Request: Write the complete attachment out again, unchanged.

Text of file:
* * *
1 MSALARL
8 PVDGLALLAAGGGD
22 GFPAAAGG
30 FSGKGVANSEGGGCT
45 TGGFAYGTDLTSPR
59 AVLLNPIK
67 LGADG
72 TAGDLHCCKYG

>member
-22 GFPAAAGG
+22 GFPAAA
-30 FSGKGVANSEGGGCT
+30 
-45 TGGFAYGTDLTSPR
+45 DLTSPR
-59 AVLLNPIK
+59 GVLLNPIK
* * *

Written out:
1 MSALARL
8 PVDGLALLAAGGGD
22 GFPAAAGG
30 FSGKGVANSEGGGCT
45 TGGFAYGTDLTSPR
59 AVLLNPIK
67 LGADG
72 TAGDLHCCKYG

>member
-22 GFPAAAGG
+22 GFPAAA
-30 FSGKGVANSEGGGCT
+30 
-45 TGGFAYGTDLTSPR
+45 DLTSPR
-59 AVLLNPIK
+59 GVLLNPIK